New York Fed economists have exceptional opportunities to join with others in the coordinated study of specialized economic data.
Center for Microeconomic Data. The New York Fed’s Center for Microeconomic Data is an important hub for research on the expectations and behavior of individual economic agents. Two large data collection projects anchor the Center: the New York Fed Consumer Credit Panel/Equifax and the Survey of Consumer Expectations. While central banks are often thought to specialize in macroeconomic analysis, the data and research emerging from the Center contribute importantly to the Fed’s policy decisions. The Center’s regular releases are followed closely by government policymakers and the media, and have helped shape public debate on issues such as the nation’s growing student debt burden. The Center’s work has also served as a catalyst for new research by academic economists, who often partner with our economists on studies of this rich body of data.
International Banking Research Network. The International Banking Research Network (IBRN) is a community of central bank researchers who study global banks and their activities. Established in 2012 by a New York Fed economist and researchers from Austria, Germany, and the United Kingdom, the IBRN seeks to improve policy discussion by using bank-level regulatory data in the joint analysis of key questions. Researchers in the network have access to the “micro” data underlying the Bank for International Settlements’ (BIS) international banking statistics, a resource that allows them to design experiments and achieve results not possible with studies that draw lessons exclusively from the experience of a single country.
New York Census Research Data Center. The Research Group, on behalf of the New York Fed, helped establish a U.S. Census Bureau Research Data Center in New York City. The Bank is a founding member of the consortium that supports the facility, together with leading universities and research organizations in New York State. At the Data Center, researchers can securely access selected confidential economic and demographic microdata gathered by the U.S. Census Bureau.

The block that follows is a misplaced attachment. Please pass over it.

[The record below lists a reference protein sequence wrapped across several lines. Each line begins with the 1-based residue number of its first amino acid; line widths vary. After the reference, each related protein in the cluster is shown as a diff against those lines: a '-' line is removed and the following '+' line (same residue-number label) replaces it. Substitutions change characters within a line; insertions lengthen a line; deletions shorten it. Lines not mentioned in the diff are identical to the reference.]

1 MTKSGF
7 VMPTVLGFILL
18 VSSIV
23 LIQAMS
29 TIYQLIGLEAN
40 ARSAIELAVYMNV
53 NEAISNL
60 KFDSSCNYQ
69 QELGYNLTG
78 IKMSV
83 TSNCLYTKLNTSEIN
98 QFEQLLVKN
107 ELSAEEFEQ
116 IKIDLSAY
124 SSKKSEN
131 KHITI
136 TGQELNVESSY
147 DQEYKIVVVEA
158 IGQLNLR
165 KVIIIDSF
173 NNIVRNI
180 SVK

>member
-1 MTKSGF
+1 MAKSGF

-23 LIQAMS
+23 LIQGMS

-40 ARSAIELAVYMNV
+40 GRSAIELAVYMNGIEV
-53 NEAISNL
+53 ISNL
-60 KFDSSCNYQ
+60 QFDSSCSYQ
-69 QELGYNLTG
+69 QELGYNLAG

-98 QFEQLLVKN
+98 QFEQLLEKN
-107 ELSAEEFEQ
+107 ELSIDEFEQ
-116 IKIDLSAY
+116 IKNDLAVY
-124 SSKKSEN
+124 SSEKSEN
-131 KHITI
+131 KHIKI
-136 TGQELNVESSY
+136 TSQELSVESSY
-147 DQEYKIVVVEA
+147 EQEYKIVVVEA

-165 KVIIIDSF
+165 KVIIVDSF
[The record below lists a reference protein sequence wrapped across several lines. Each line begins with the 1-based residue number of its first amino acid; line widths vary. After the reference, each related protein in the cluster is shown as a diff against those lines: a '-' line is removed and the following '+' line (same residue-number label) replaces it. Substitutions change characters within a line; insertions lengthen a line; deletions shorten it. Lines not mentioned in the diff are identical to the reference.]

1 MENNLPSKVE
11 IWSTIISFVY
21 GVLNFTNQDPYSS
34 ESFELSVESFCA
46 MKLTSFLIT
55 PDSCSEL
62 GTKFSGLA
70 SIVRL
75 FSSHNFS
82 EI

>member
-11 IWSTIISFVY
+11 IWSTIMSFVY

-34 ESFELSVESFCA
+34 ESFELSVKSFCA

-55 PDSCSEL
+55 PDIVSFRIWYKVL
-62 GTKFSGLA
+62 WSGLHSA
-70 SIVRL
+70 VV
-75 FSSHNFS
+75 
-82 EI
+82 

I would like to apply for an economist position with the New York Fed’s Research and Statistics Group. What documents are needed to complete my application?As part of the application process you must provide: the (expected) completion year of your Ph.D., the title of your job market paper, the name(s) of your advisors, your primary and secondary fields of study, and the names and email addresses of three references. Your cover letter, CV, and job market paper and/or two writing samples must also be submitted. All fields must be complete and documents uploaded for your candidacy to be considered.
What are the eligibility requirements?As you go through the application form, you will be prompted to answer a series of pre-screening questions that will help us determine your eligibility. We may follow up later in the process to further verify. If you have questions about eligibility or the application process, please email Services.Placement@ny.frb.org.
How do I know if my application was received?Once you submit your application, you will receive an email from firstname.lastname@example.org confirming receipt. If you do not see this email in your inbox, please check your spam folder. Do not reply to the message; it is sent by an automated system.
How do my references upload their letters?After a preliminary review of your application by Human Resources, your references will receive a system-generated email (sent to the email address you provided for them) outlining the submission process, including a link to upload the letter. The request comes from email@example.com, and references should check their spam folder if they do not see it in their inbox.
How many references can I include?We request that you provide names and contact emails for three references.
When do my references have to be submitted?Reference letters are accepted up to two weeks after the application deadline.
How can I check the status of my application?You can view the status by logging into the Taleo account that you used to submit your application.
How and when will interviews be conducted?Consistent with guidance from the American Economic Association (AEA), all ASSA and flyout interviews will take place virtually via WebEx. Candidates will receive specific details prior to their interview (s).